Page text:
Hamner was born on July 10, 1923, in Nelson County. His parents, Doris Giannini Hamner and Earl Henry Hamner, had seven more children after him, all redheads: Clifton, Marion, Audrey, Paul, Willard, James, and Nancy. Hamner’s father worked in a soapstone mill until it closed in the 1930s, after which he was hired at the DuPont chemical plant in Waynesboro. Although the family was quite poor, Hamner describes it as having been a happy, close-knit group.
Hamner was six years old when he published his first poem on the Children’s Page of the Richmond Times-Dispatch. After graduating from Schuyler High School in 1940, he received a scholarship to the University of Richmond but didn’t complete his studies before joining the Army in 1943. After completing his military service during World War II, Hamner returned to Virginia, landing a job with WMBG, a country music radio station in Richmond. He soon left, however, first to attend Northwestern University in Evanston, Illinois, and then the University of Cincinnati, where he studied radio. Hamner graduated in 1948 and wrote briefly for radio station WLW in Cincinnati before moving to New York in 1949. His replacement at WLW was Rod Serling, who would go on to create television’s The Twilight Zone. During this time Hamner began writing his first novel, Fifty Roads to Town (1953), about a young woman living in the Virginia mountains who yearns to speak in tongues. In contrast to the feel-good The Waltons, Fifty Roads to Town portrays a darker, more brooding world.
New York to Hollywood to Walton Mountain
While working for NBC radio in New York, Hamner began to transition to television, writing for The Today Show, The United States Steel Hour, and The Kate Smith Show. He moved to Hollywood in 1961 and got his first big break by selling two scripts to Serling’s The Twilight Zone. He wrote eight scripts altogether for the show, while also contributing to The Wagon Train, The Invaders, and It’s a Man’s World. Hamner wrote Heidi, the made-for-television movie that, when broadcast in November 1968, famously preempted the final few seconds of a live broadcast of a close professional football game between the New York Jets and the Oakland Raiders. The Oakland Raiders won the game and Hamner won a Writer’s Guild award for his script.
Hamner’s second novel, Spencer’s Mountain, eventually led to The Waltons. The Spencers represented an idealized version of his own family, and Hamner’s heartwarming approach to home and family set the tone for his later work. The Homecoming (1970), another novel about the Spencer family based loosely on Hamner’s childhood memories of Christmas in Waynesboro, was adapted by CBS into a special that aired in 1971. On CBS, however, the Spencers became the Waltons, and after a successful broadcast, Hamner was invited to develop a series.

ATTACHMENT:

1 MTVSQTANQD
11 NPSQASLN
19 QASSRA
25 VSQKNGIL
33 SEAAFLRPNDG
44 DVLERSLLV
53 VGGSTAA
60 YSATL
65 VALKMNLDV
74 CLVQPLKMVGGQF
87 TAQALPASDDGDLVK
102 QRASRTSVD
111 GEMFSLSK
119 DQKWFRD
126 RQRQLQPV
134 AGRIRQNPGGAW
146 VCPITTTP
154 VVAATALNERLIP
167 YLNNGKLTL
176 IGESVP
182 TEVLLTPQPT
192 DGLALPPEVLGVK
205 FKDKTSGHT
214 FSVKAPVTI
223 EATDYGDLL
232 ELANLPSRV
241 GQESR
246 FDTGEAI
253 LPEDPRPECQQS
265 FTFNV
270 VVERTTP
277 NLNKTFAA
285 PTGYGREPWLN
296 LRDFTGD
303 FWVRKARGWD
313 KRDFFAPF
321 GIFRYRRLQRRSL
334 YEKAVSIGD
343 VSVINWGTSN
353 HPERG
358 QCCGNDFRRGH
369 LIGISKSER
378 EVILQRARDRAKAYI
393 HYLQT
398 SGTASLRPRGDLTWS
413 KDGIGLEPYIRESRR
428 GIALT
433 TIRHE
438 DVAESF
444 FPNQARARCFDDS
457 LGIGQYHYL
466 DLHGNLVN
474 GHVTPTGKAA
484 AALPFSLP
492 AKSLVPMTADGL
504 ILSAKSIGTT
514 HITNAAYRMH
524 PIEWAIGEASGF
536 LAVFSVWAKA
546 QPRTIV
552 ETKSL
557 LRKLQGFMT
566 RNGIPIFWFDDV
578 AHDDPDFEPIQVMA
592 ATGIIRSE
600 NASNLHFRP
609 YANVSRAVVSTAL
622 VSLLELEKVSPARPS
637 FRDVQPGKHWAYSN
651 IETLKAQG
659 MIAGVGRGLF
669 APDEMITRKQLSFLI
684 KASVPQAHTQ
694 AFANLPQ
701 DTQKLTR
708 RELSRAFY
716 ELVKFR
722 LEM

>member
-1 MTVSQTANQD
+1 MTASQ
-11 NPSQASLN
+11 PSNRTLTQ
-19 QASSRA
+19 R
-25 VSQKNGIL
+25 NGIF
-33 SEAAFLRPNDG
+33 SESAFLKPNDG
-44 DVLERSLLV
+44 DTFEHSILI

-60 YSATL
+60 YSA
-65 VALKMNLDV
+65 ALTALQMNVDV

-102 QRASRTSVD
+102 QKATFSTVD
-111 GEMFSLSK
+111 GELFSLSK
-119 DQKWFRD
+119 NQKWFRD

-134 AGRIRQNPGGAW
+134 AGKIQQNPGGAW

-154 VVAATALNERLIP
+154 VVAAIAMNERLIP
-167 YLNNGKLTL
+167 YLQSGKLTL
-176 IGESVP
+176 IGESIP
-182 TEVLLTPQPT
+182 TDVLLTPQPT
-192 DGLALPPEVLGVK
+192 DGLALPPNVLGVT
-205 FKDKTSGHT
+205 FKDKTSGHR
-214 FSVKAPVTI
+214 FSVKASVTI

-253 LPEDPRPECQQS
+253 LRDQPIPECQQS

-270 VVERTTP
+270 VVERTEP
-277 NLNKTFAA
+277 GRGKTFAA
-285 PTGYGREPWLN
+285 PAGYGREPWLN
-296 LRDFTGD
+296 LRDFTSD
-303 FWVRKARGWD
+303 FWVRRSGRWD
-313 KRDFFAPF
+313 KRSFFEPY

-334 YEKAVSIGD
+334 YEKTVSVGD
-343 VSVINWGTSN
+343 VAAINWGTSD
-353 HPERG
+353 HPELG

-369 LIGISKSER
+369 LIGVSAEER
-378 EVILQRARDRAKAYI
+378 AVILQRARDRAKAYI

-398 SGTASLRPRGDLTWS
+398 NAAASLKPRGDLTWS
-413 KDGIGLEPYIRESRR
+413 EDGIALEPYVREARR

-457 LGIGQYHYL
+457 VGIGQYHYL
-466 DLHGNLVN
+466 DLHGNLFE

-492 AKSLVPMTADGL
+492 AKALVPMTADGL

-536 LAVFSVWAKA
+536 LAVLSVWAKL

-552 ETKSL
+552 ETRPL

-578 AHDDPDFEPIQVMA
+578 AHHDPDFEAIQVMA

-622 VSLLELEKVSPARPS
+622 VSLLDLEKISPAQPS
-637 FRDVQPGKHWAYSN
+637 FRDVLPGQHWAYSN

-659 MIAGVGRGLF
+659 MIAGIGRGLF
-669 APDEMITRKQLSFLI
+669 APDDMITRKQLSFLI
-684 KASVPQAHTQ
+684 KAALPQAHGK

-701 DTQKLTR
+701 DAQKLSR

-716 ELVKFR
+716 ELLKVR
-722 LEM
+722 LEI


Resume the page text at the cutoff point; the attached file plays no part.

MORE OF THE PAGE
Narrated by Hamner himself, the series featured the Waltons of fictional Walton’s Mountain, Virginia, and was told through the eyes of John-Boy, an aspiring writer. Running for nine seasons, the show became an icon of 1970s television and won the Emmy Award for Outstanding Drama Series in 1973. It also spawned twenty years’ worth of holiday and reunion specials.
Besides his most famous television work, Hamner was the author of the novel You Can’t Get There From Here (1965), about a boy’s daylong search for his father in Manhattan, as well as the screenplay for a teen vacation film starring Troy Donahue and Stefanie Powers, Palm Springs Weekend (1963). He also wrote film versions of Charlotte’s Web (1973) and Lassie (1978).
Hamner died in Los Angeles on March 24, 2016.
- Fifty Roads to Town (1953)
- Spencer’s Mountain (1961)
- Spencer’s Mountain (1963)
- Palm Springs Weekend (1963)
- You Can’t Get There From Here (1965)
- Highway (1954)
- Heidi (1969)
- Appalachian Autumn (1970)
- The Homecoming (1970)
- Aesop’s Fables (1971)
- The Homecoming (1971)
- Where the Lillies Bloom (1972)
- Apple’s Way (1973)